'There are always,' Keith Fletcher said the other day 'people ready to snipe at times like this,' as though he expected people to look upon eight defeats (most of them good hidings) in his nine matches as manager, and a seven-year record against Australia of lost 12 won 0, as a minor hiccup in life's rich tapestry.
It would help the selectors' credibility, of course, if they decided to try something different to the method employed before the last match, and picked the side after, rather than before, a conversation with the groundsman. Otherwise, having selected only one spinner for grassless Edgbaston, they will probably pick three for The Oval and turn up to find a herd of goats grazing quietly on the pitch.
However, The Oval's traditional extra bounce ought to be enough for Devon Malcolm to get a game, and it is also unlikely that Steve Watkin, as happened at Edgbaston, will be informed on the match that he is playing - but only for Glamorgan. Mark Ilott has played in the last three Tests, but something other than honest endeavour is required at this level.
The first thing the selectors have to sort out is whether they are picking a side to try and win this one game, or more realistically to try not to lose it, or whether they want to experiment before the West Indies. As one match is no sort of experiment, however, this discussion should be a comparatively short one.
There is, therefore, no real substance to the speculation that Graham Gooch might be omitted. England's selectors have (often unfairly, given the raw materials at their disposal) seldom been accused of being far-sighted and imaginative, but to leave out your best batsman when you are being stuffed out of sight really would be a cue for hysterical laughter.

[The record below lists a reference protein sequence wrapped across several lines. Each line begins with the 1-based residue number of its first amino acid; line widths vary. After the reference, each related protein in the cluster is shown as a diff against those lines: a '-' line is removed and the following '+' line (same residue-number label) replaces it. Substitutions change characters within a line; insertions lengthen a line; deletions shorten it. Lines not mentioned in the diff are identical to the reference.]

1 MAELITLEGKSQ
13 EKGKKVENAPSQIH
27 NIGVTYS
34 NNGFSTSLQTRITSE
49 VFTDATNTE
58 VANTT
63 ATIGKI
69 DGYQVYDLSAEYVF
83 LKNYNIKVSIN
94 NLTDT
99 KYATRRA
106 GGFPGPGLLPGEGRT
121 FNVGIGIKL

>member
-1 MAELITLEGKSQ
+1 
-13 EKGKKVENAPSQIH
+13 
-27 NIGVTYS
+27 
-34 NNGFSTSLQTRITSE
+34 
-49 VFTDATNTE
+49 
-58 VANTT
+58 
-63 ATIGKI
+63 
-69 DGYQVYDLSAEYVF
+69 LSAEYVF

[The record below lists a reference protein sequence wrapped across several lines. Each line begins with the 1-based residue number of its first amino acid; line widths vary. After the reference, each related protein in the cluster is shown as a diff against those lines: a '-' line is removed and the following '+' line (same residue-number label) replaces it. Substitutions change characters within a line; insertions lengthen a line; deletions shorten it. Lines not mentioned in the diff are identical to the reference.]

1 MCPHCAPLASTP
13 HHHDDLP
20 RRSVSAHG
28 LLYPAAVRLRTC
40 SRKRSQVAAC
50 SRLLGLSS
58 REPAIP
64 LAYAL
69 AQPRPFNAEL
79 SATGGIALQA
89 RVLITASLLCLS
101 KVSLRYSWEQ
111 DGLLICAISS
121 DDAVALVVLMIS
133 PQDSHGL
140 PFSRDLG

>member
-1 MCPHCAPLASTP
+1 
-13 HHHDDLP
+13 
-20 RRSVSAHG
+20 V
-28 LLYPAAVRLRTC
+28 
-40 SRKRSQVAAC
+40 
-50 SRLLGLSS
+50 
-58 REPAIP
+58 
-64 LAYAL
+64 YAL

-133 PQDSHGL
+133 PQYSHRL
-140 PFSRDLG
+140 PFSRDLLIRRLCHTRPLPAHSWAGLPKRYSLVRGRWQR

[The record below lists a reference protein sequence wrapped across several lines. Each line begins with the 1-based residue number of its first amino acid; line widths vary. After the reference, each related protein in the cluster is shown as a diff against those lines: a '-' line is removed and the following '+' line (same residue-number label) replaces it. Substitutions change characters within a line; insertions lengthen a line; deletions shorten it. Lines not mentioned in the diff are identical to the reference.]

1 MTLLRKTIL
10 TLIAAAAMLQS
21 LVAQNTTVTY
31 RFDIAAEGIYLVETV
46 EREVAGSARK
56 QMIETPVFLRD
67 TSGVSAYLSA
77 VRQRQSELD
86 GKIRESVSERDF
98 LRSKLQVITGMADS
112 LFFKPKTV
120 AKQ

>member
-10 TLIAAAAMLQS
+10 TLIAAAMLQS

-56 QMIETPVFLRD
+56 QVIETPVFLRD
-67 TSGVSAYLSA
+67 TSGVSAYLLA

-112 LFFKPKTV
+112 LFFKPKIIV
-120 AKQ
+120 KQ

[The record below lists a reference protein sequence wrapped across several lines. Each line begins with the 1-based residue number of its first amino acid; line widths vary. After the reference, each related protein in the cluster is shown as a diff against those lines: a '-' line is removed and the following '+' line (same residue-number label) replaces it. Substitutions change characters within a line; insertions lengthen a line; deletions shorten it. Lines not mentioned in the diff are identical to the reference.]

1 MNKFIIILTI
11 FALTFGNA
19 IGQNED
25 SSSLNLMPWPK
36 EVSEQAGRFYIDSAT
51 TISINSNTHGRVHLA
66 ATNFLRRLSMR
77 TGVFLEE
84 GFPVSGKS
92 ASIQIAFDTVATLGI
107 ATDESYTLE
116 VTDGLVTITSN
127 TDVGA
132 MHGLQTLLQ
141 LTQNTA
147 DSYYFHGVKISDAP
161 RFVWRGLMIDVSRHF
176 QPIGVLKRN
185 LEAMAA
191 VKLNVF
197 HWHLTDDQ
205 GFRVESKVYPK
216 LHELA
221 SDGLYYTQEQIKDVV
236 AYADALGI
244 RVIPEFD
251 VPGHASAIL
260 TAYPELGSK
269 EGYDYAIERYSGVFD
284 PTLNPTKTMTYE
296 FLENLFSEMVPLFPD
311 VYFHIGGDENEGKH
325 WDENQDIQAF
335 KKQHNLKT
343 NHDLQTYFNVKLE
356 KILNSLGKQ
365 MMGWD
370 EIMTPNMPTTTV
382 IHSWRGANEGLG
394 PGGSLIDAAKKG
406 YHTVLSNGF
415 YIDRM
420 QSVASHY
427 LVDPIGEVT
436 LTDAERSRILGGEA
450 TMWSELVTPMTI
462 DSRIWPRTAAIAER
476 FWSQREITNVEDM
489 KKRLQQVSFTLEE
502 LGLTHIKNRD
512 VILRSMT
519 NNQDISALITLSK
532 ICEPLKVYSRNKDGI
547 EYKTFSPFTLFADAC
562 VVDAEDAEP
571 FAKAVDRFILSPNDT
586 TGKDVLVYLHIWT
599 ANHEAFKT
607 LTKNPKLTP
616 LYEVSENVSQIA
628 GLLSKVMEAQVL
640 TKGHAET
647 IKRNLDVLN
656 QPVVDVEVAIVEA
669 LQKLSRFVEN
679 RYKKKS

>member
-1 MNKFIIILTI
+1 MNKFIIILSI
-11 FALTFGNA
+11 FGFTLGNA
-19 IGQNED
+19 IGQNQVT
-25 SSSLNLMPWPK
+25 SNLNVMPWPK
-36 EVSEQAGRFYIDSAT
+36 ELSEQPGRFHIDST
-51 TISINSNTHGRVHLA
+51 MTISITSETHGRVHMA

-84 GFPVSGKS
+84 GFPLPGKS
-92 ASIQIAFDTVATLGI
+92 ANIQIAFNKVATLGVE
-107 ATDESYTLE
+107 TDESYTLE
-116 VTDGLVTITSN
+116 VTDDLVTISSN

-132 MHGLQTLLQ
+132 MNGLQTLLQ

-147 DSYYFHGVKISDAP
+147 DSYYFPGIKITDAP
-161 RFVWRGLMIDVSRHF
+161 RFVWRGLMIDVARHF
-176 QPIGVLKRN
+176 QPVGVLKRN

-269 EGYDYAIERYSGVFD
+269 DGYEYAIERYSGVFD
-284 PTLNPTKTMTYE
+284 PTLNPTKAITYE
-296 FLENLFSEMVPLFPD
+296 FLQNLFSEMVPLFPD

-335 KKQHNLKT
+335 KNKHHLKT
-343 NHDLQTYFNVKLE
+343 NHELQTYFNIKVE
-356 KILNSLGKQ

On the other hand, the batsman quite properly regarded as England's best after Gooch, Robin Smith, might find his own place up for serious discussion. Smith is an automatic choice for the West Indies, where the leather seldom arrives below nostril height, but when the ball is delivered at half the speed, and is revolving like an old 45rpm record, Smith gives the impression of a man with a wasp down his trousers.
Unlikely though it is that he will be omitted, there is a strong case to be made for replacing him with a strong player of spin, who is also already pencilled in for the winter tour: Mark Ramprakash, for example. Other than that, the only serious discussion involves whether or not to play six specialist batsman and a specialist keeping wicket, or seven, with Alec Stewart keeping the gloves.
Stewart is a perfectly good wicketkeeper standing back, but his credentials standing up have seldom mustered close scrutiny, even though Keith Fletcher has started to show the first signs of fraying at the edges whenever this subject (as it does in almost every Test) crops up.
'Alec is every bit as good as Ian Healy,' was one of Fletcher's slightly tetchy comments after the Edgbaston Test, which, if Fletcher thinks about it, is as good a reason as any for giving the job to someone a bit better. As ever, though, the balance of the side will doubtless be quoted as the essential component to Stewart doubling up.
The Australian right-handers played the ball turning into them at Edgbaston with such comparative ease that Philip Tufnell is in line for a recall, thus bringing further wrath on the selectors' heads from all those who regard John Emburey's batting as nothing less than a national treasure.Reuse content